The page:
In the first part of this two part series, I would like to examine the subject of TV violence and our children. There are those who say that parents need to be aware of the violence that they allow their children to see on television and many studies conducted will bare them out but like any poll taken by politicians, I say it’s all in the question that you ask. If you ask a child what their favorite television shows are, you can often watch a few segments of those shows and find some sort of violence whether it is against a person or an object. In order to guard your children from TV violence, you must be willing to ban television all together.
Below are suggestions offered by experts who say that to solve your violence problem, “set limits, remove television from children’s room, change the channel or cut off the television and contact other parents to establish similar rules”. (Unknown Author, 9/2002, American Academy of Child & Adolescent Psychiatry, Children and TV Violence, Retrieved from www.aacap.org). While all of these may sound good they are more than a little out of the realm for most parents. Setting limits are only as good as the enforcement mechanisms used to enforce those limits. If you are a single parent and feel as though you have to work thousands of hours each day to keep your family fed, clothed and comfortable, there may not be any time to regulate those limits. You may be able to remove the television from your children’s room but if you are at work all of the time, how will you ever be able to keep them from watching television or change the channel, let alone cut off the television if something offensive comes on. Regarding being able to contact other parents, these other parents will have to be the parents of your children’s friends as well as those that he/she might met later. Many parents are willing to do whatever they can to help raise healthy, happy children but most will not cater to anyone else telling or even suggesting to them how they should run their household.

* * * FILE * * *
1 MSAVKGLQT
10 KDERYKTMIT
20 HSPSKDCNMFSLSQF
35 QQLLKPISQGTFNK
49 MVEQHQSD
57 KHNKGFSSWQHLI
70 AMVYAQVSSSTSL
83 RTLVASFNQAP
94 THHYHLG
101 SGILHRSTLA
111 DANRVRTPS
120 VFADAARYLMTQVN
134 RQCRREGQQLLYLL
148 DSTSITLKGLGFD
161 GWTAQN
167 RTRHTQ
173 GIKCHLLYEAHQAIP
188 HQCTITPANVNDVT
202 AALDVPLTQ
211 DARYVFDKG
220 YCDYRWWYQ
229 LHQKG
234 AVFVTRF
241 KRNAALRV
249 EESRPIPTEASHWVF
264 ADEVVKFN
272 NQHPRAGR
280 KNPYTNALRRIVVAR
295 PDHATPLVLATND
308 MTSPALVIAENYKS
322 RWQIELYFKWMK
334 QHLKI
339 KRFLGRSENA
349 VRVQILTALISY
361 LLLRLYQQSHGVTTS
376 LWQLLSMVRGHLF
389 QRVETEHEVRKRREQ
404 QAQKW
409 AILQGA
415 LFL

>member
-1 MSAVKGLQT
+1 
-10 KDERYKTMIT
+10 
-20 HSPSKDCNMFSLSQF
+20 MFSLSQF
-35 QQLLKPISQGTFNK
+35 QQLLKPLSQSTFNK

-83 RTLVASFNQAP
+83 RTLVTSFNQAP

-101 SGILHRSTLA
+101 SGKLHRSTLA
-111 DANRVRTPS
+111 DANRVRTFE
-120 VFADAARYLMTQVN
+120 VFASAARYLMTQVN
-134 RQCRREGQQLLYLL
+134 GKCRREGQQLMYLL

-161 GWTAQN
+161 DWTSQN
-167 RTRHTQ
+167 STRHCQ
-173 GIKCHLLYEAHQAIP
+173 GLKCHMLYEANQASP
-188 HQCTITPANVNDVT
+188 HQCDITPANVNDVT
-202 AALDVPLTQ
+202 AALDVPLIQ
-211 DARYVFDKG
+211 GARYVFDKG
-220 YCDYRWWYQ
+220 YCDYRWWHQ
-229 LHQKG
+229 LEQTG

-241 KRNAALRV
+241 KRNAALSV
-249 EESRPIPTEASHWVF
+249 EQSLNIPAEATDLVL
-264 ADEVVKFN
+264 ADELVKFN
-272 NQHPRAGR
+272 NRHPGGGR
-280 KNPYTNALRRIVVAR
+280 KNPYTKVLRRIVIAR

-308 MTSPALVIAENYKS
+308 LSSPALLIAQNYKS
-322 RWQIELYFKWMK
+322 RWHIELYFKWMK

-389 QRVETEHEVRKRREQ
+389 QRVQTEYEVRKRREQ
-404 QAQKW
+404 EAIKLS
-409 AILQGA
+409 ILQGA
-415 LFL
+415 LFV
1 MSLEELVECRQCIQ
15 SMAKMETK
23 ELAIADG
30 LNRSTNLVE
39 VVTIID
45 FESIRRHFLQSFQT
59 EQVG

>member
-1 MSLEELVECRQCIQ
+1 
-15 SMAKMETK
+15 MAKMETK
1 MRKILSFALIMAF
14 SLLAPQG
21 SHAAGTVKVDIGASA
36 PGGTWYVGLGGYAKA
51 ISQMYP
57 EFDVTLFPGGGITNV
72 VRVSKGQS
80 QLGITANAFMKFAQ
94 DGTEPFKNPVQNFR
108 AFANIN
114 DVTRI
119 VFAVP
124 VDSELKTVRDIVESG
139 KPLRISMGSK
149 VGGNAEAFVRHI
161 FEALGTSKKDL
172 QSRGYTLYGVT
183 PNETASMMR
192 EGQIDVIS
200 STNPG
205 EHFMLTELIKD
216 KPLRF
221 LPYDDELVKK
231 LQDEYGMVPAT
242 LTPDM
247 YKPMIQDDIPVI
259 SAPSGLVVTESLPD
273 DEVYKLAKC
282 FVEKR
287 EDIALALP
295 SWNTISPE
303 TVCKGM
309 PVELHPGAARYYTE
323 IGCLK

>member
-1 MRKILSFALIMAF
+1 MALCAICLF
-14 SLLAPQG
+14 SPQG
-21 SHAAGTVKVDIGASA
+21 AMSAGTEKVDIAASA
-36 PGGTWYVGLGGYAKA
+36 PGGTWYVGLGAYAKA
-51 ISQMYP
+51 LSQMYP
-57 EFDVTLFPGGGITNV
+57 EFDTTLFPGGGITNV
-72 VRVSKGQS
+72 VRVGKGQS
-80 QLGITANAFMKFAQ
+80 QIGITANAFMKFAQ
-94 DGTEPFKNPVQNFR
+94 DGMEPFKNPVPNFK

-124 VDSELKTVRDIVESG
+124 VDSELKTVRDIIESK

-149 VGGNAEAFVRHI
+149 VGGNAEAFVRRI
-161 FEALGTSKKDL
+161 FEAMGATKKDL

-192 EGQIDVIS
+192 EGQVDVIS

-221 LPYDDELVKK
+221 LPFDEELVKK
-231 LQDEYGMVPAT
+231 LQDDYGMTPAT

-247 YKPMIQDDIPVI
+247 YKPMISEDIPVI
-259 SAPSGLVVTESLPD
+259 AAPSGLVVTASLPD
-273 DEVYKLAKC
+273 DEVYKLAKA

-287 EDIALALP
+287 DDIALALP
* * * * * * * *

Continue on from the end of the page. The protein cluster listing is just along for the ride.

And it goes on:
I can agree with a couple of the suggestions of “pointing out that the actions on television are performed by actors and in real life the results are quite different” as well as “stressing the idea that violence is not the answer to problems”. I agree with these experts that unless necessary steps are taken to educate our children on the violence offered by television they may “become immune or numb to the horror of violence, gradually accept violence as a way to solve problems, and imitate the violence they observe on television”, I do not consider “identifying with certain characters, victims and or victimizers as a truly bad thing”. Unknown Author, 9/2002, American Academy of Child & Adolescent Psychiatry, Children and TV Violence, Retrieved from www.aacap.org). The reason that I do not consider “identifying with certain characters” as a totally bad thing is because growing up that may be the only solid way that we become to understand a little about ourselves. Many can be told the way that they are but being unable to see the forest for the trees is mainly due to us being too close in proximity to the issue. Seeing a part of our lives played out in front of us allows us to see ourselves in a different light. Seeing a quiet kid finally speaking up for him/herself teaches our silent child that it’s okay to speak up because that will be the only way they will be heard.
Bottom line the best educators when it comes to violence is the parent. If daddy is always yelling at mother in the home then son will soon follow suit. I know this because I have witnessed my younger children treating their mother as they have seen me treat her. Seeing this, I have and still am working on changing that aspect of their development but I need and must start with changing my own behavior first. What we teach our children by our actions or inactions affect them more than any television show so the primary responsibility of not passing on violence to our kids is ours and our alone. Talking them through a TV show is one excellent way to educate them. Making sure to limit if not eliminate the violent nature of ourselves will go a long way in helping our children to limit or eliminate theirs. We are the first and last line of defense against anything that our children will learn as they grow into adulthood. There are people out there to help but the final and ultimate sin of ignoring our responsibilities as a parent will be our burden to bear and our row to hoe.